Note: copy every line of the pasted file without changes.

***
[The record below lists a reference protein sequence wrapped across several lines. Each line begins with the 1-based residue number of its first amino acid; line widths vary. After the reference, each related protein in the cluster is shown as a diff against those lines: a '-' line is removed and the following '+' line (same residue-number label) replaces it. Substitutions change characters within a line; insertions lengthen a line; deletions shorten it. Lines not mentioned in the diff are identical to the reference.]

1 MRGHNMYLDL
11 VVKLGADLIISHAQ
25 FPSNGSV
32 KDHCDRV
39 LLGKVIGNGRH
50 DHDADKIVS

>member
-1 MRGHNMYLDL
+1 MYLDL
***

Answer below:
[The record below lists a reference protein sequence wrapped across several lines. Each line begins with the 1-based residue number of its first amino acid; line widths vary. After the reference, each related protein in the cluster is shown as a diff against those lines: a '-' line is removed and the following '+' line (same residue-number label) replaces it. Substitutions change characters within a line; insertions lengthen a line; deletions shorten it. Lines not mentioned in the diff are identical to the reference.]

1 MRGHNMYLDL
11 VVKLGADLIISHAQ
25 FPSNGSV
32 KDHCDRV
39 LLGKVIGNGRH
50 DHDADKIVS

>member
-1 MRGHNMYLDL
+1 MYLDL